WWF Canada Blog:
Arctic

News, views and analysis from our team as we work to create solutions to conservation challenges facing our planet.


Do we want to risk ignoring climate change?

By Michael Gardiner, student delegate on the 2011 Students On Ice Arctic expedition. 

As someone who often discusses climate change, I give answers such as the preservation of biodiversity, to ensure agriculture can continue (avoiding extreme droughts and floods), to stop a positive feed- back loop that could change the Earth’s eco-systems permanently, etc. However, there are a million retorts to those statements, (not my fault, can’t change it anyway, do you expect people to change their way of life?). To me the answer to the three of these questions is obvious (although much easier said than done).

Of course I continue, having convinced hopefully at least a few people (but admittedly by no stretch a majority) that climate change is worth acting on. My arguments to me seem to need no further support than the idea that the Earth and mammals that live on it are likely to go through a mass extinction because of us. Us, and our growing need for food leading to deforestation (the new fields have to go somewhere), our growing population demanding more and more resources, and the pollution (heavy metals like mercury, pesticides, and many more).

Monaco Glacier, Spitsbergen, Norway

Glacier calving, Monaco Glacier, Liefdefjorden, Spitsbergen, Norway. © Steve Morello / WWF-Canon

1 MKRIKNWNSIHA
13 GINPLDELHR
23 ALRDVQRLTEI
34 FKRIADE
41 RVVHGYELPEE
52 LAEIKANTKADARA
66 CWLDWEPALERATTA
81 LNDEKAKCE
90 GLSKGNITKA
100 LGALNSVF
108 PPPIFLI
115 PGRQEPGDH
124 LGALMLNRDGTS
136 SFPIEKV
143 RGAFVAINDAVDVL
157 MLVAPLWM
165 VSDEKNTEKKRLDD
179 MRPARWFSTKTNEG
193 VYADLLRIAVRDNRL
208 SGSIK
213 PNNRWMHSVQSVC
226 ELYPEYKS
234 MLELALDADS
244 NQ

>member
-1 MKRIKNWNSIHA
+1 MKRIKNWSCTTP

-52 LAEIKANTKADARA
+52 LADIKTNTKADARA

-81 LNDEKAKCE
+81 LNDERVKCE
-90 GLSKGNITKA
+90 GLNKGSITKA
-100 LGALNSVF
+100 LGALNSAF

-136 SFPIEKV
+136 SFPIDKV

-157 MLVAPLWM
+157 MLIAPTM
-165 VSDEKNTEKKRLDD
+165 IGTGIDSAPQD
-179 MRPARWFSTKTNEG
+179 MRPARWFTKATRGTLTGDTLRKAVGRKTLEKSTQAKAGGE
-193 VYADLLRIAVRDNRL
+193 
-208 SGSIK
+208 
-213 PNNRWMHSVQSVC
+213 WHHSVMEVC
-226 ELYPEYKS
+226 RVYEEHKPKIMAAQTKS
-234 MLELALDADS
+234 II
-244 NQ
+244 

Then it hit me. The best reason to act, to learn, to be interested and concerned with any issue such as climate change is for people. Let’s face it: this “Pale Blue Dot” (to quote Carl Sagan) that we live on is the only place in the entire universe we can exist. It might even be the only place life, as we know it, can exist. Why risk all of the world’s culture, music, art, technology, and intelligence? Why risk all the world’s people?

The point is life will go on. The geological record shows many mass-extinctions, caused by different combinations of asteroids, volcanoes, solar variation, and earthquakes. Throughout the history of the world we’ve lost 99% of all the species that have ever lived on Earth. The question then becomes two questions. Do we want to join the 99% of species that didn’t make it? Do we want to risk ignoring climate change?

We are smarter than that. We are able to do better. People around the world are creating the conditions for a better world and they are proud of it. That’s the world I’d like to be a part of. Will you join me?


  • Bob Loveless

    The big problem is that in the Unitied States, #1 in CO2 emissions, the Climate Change Deniers, funded by the billionaire Donars Trust, are currently winning the public relations war. As a result of their $100 million misinformation campaign fewer and fewer Americans believe that humans are the cause of global warming and even if global warming is happening. These people are even harrassing the nation’s most respected scientists. Ethics are losing … and the planet in the end is going to be the big loser if things don’t turn around in the coming decade! These people may have little knowledge of climate science, but they are not at all stupid … they are expert communicators. Fighting back is going to be no easy task. The world needs a strong leader to stand up to these Climate Change Deniers .. will that person be President Obama? Or someone else? We shall see – the clock is ticking!

  • Samantha

    Well said, Michael! Agree with you 100%.